Ovarian cancer remains the most deadly gynecologic malignancy in the United States with more than 14,000 deaths in 2016. Yet, the prevalence remains low with approximately 22,000 cases in 2016. Stage at diagnosis is one of the strongest predictors of overall survival. The 5-year overall survival is more than 90% with stage I disease; this drops to 25% for those with distant metastases. Unfortunately, three-quarters of patients have disease spread beyond the ovary at the time ovarian cancer is clinically identified.
In this update, we will review:
• The fundamentals of ovarian cancer screening.
• How to identify patients who would benefit from surveillance.
• The usefulness of tumor markers.
• The results from recent large ovarian cancer screening trials.
Screening is a critical part of secondary prevention through early disease detection, when patients are asymptomatic and treatment can stop progression. Core principles of a good screening test are that the test is noninvasive, tolerable to the patient, and not costly. The disease should pose a major health threat and be detected at a stage at which intervention can impart a survival advantage. Most critically, the test should be sensitive and specific (i.e., detect disease when it is truly present and rarely be positive in the absence of disease).
The likelihood that a screening test accurately diagnoses the disease is referred to as the positive or negative predictive value. For example, the positive predictive value refers to the probability that a patient has ovarian cancer when the test is positive. These predictive values rely strongly on the prevalence of the disease in the test population. Herein lies the major challenge with ovarian cancer screening: The average lifetime risk of developing ovarian cancer is low, approximately 1 in 70. Even a clinical test with 100% sensitivity and 99% specificity would have a positive predictive value of just 4.8%.1.
A further challenge for ovarian cancer screening is that the confirmatory test requires a major surgical procedure – oophorectomy or ovarian cystectomy – with its own potential risk and harm. Currently, all North American expert groups, including the U.S. Preventive Services Task Force and the Society of Gynecologic Oncology, recommend against screening patients who are at average risk for ovarian cancer.
Screening Vs. Case Finding
A significant distinction should be made between average-risk patients and high-risk patients. Ob.gyns. frequently encounter high-risk patients who would benefit from regular surveillance or case finding (for example, patients with BRCA deleterious mutations or with Lynch syndrome). There are multiple risk factors for ovarian cancer, but the strongest known is family history, which is present in 15% of ovarian cancer patients. Having one relative with ovarian cancer increases the lifetime risk of ovarian cancer up to 5%. When a patient reports having one or more family members with ovarian cancer, it is important to differentiate between a common sporadic presentation and a rare familial cancer syndrome. ACOG Practice Bulletin 103 provides excellent guidance on which patients warrant formal genetic risk assessments by a genetic counselor.2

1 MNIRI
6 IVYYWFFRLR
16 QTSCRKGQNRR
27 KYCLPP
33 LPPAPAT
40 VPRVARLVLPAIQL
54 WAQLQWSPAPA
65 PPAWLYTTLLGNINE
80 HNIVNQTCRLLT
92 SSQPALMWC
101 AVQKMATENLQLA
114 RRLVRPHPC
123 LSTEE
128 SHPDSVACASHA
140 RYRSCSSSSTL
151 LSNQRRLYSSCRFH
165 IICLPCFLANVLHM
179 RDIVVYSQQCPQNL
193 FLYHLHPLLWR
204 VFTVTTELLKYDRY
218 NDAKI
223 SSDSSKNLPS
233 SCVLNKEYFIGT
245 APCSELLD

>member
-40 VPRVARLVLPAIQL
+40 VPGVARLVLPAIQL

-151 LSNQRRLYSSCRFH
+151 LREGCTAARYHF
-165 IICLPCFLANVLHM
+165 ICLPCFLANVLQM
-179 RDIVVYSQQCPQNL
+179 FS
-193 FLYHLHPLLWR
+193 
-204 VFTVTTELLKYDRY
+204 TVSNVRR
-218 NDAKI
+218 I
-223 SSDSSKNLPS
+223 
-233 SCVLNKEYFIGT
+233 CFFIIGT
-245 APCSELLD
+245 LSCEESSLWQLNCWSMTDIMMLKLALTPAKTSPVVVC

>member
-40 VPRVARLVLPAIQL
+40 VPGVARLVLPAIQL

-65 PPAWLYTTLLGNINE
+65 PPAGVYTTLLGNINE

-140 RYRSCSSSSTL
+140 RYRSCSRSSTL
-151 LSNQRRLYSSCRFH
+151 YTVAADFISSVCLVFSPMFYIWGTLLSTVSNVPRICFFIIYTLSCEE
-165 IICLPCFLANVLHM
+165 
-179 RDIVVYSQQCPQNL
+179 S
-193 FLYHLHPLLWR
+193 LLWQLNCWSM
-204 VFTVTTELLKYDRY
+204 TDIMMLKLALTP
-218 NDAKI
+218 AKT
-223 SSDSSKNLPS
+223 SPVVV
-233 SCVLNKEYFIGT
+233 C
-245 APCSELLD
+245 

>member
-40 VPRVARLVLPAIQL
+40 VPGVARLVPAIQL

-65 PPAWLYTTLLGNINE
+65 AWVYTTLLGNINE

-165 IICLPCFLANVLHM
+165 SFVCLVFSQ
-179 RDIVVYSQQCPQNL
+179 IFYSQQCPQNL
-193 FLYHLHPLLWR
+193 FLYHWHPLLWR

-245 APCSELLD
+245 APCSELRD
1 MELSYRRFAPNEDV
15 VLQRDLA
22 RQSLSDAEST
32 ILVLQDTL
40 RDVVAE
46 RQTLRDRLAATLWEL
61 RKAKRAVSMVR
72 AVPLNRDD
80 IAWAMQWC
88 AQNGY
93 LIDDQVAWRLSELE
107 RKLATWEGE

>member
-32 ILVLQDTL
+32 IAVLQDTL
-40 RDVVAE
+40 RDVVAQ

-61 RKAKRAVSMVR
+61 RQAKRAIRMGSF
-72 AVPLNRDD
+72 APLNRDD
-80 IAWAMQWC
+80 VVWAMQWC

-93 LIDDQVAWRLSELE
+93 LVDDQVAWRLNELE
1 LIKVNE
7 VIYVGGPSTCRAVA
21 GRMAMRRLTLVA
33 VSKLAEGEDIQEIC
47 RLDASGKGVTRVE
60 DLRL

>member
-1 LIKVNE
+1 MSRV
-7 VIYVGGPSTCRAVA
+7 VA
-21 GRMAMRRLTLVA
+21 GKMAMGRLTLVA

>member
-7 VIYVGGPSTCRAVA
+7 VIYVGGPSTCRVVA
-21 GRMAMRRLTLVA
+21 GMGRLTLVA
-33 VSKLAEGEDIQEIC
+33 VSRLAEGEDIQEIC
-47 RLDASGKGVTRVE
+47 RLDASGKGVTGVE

During the last 25 years, screening for ovarian cancer in an average-risk population has been evaluated in multiple large prospective studies using serum tumor markers (i.e., CA 125) and ultrasound results.
CA 125 and HE4 tumor markers are frequently elevated in ovarian cancer and have been studied in ovarian cancer screening. However, while having a high sensitivity for detecting disease, they are nonspecific because they are also elevated in numerous benign conditions and therefore have not proven to be a useful screening tool in the average-risk population. There are clinically available tumor marker panels that are not intended for screening. Rather, they clarify the uncertainty of the presurgical adnexal mass evaluation by providing a risk score. High risk scores are generally managed in conjunction with a gynecologic oncology referral.
Combined assessment of both ultrasound findings and tumor marker levels shows more promise with respect to prediction of ovarian cancer. However, a systematic review of 25 ovarian cancer screening studies concluded that screening low-risk populations should not be included in clinical practice until randomized trials assessed the effect on mortality and the risk of adverse events. Three large randomized controlled trials have been completed to date.3,4,5
The U.K. Collaborative Trial of Ovarian Cancer Screening (UKCTOCS) results appear promising. However, the revealing analysis was post hoc since the original study design did not take into account the inherent delayed effect in screening studies. While these results may provide a basis for future successful screening for ovarian cancer, confirmatory further analysis is pending, using additional data over a period of the next 3 years.
Ultimately, we are all excited about the possibility of effective screening protocols for ovarian cancer and await completed analyses of UKCTOCS. Until their benefits are confirmed, screening and preventive measures should be limited to those at high risk for ovarian cancer.
To read this entire article on MDEdge.com, please click here.